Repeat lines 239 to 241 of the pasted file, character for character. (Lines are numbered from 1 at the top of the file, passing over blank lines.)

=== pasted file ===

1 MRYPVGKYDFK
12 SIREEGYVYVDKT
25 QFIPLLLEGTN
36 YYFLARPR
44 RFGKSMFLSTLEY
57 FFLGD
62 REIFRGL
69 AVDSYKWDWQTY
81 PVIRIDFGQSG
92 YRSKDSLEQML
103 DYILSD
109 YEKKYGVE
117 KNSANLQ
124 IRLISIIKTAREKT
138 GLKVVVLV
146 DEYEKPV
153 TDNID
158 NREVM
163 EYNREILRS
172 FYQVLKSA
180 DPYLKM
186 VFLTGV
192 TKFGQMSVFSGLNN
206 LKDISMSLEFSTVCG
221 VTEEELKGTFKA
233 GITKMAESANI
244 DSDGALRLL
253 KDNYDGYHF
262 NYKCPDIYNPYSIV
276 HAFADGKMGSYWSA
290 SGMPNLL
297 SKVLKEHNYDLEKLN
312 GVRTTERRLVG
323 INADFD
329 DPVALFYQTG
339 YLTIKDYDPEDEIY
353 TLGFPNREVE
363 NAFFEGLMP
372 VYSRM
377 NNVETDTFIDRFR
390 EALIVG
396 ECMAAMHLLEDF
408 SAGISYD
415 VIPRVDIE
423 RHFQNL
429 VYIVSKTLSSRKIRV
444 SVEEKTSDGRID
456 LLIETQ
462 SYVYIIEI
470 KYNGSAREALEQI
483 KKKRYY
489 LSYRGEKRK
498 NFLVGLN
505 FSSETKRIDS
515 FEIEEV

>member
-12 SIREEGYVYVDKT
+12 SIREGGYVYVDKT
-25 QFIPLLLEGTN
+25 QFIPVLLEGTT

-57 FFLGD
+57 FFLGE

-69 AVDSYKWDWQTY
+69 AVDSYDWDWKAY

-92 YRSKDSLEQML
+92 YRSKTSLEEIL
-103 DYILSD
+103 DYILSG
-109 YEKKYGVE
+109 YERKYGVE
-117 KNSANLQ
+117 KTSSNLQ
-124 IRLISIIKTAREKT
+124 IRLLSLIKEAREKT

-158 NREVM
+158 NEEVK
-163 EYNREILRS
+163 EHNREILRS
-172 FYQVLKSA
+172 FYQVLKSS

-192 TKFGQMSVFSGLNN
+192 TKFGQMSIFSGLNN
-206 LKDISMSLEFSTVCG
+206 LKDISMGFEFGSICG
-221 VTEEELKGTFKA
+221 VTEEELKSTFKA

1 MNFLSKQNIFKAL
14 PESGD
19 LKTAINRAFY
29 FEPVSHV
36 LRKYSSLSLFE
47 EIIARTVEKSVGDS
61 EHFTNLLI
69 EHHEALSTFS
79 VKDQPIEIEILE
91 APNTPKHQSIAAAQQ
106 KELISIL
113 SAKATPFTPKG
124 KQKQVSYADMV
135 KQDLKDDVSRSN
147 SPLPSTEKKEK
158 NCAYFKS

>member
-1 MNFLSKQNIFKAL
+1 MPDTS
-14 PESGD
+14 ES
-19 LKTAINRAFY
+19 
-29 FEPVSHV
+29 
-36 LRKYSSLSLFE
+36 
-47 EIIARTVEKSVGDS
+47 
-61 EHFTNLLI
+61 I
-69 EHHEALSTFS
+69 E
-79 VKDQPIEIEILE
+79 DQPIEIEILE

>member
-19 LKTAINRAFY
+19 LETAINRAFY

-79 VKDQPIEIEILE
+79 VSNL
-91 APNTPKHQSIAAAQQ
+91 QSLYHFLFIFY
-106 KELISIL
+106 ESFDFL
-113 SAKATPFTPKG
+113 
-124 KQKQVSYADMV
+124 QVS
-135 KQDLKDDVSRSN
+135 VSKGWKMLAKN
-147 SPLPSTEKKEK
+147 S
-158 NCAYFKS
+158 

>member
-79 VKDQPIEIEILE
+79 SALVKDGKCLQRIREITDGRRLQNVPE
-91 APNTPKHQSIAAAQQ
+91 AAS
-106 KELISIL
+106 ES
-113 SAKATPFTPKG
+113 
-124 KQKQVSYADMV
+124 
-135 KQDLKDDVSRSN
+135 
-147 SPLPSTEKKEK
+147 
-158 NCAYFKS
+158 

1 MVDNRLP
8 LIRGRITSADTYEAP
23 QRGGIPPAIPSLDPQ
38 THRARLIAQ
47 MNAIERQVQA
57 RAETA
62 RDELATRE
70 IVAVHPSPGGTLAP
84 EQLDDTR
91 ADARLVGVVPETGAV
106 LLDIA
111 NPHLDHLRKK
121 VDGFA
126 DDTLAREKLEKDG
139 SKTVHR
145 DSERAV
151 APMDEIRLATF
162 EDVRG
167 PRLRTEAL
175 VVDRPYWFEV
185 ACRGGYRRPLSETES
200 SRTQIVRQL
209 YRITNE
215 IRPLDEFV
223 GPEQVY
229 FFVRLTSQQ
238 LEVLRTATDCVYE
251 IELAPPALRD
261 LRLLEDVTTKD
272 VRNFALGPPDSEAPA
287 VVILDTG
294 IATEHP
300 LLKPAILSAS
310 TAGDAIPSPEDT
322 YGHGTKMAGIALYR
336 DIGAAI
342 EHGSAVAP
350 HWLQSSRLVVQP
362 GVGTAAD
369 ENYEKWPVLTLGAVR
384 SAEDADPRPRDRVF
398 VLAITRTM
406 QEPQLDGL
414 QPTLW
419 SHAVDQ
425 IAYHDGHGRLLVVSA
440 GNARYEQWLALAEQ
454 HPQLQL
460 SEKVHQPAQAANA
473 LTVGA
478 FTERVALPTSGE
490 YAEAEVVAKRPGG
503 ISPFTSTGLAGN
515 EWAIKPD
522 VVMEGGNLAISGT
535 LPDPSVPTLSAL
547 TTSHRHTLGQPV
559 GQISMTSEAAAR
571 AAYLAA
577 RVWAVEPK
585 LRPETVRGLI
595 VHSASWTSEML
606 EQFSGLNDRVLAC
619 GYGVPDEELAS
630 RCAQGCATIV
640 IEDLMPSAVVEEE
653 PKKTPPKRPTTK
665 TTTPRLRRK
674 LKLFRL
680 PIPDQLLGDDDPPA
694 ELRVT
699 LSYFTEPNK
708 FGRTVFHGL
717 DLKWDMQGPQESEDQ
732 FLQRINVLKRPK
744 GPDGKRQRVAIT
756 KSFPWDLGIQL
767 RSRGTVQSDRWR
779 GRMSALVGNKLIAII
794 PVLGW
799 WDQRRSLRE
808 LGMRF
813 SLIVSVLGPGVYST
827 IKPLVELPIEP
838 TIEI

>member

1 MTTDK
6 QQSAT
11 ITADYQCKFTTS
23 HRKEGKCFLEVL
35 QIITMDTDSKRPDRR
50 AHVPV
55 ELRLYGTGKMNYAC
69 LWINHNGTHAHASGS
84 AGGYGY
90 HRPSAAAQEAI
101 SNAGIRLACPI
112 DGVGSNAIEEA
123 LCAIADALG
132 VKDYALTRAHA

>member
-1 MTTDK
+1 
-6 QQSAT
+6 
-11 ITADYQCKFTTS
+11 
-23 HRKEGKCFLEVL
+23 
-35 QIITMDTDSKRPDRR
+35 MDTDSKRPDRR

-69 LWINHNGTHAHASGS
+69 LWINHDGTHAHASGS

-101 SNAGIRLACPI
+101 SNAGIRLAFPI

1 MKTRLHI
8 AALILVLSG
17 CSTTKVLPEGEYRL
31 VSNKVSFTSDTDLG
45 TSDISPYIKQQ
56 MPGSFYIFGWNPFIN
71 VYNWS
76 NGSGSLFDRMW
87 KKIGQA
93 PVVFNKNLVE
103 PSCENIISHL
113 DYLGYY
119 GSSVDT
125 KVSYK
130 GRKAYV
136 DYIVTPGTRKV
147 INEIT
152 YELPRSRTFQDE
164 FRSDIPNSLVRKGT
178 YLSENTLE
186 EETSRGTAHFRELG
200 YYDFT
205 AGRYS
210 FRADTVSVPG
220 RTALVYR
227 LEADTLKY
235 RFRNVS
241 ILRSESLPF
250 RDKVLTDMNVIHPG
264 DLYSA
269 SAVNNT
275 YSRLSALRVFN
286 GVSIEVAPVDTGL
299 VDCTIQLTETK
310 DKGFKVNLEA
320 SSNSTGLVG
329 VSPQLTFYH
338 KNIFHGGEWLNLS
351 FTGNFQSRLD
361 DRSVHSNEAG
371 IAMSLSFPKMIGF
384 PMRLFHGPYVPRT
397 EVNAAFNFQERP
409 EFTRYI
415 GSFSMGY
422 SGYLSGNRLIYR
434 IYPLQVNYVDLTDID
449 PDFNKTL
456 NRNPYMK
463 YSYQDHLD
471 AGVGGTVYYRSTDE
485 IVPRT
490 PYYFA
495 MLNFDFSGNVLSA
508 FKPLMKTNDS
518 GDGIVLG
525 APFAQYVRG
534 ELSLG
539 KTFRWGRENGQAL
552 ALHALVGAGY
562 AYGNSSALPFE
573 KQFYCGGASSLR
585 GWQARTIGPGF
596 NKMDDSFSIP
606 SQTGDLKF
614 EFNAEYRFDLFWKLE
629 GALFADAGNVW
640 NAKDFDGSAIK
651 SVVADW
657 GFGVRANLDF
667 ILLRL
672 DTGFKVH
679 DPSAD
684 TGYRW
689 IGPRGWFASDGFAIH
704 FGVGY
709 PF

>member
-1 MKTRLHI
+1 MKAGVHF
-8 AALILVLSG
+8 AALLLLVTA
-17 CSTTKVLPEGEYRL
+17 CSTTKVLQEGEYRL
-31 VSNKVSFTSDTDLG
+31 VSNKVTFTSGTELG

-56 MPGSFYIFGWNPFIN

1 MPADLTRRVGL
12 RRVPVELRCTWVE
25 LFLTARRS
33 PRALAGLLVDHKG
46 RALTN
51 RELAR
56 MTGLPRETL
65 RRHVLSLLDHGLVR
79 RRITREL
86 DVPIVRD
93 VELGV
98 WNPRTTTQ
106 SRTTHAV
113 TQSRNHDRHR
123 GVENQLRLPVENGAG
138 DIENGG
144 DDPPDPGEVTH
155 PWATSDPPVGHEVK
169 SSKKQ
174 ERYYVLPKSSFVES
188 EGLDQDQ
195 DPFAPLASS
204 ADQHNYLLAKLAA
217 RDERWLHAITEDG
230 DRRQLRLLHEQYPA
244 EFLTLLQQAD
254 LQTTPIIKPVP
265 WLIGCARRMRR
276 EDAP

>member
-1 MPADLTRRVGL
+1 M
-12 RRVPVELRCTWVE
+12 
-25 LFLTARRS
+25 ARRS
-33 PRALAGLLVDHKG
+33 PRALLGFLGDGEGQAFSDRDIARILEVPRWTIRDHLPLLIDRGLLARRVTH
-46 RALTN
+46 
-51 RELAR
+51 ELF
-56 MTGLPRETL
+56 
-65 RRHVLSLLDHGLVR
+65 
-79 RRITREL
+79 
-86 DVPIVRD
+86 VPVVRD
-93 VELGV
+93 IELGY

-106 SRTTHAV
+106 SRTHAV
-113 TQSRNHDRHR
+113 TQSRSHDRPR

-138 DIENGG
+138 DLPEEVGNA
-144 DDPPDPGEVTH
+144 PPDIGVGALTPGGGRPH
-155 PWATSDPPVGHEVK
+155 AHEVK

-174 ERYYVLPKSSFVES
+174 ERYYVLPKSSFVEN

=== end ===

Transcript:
808 LGMRF
813 SLIVSVLGPGVYST
827 IKPLVELPIEP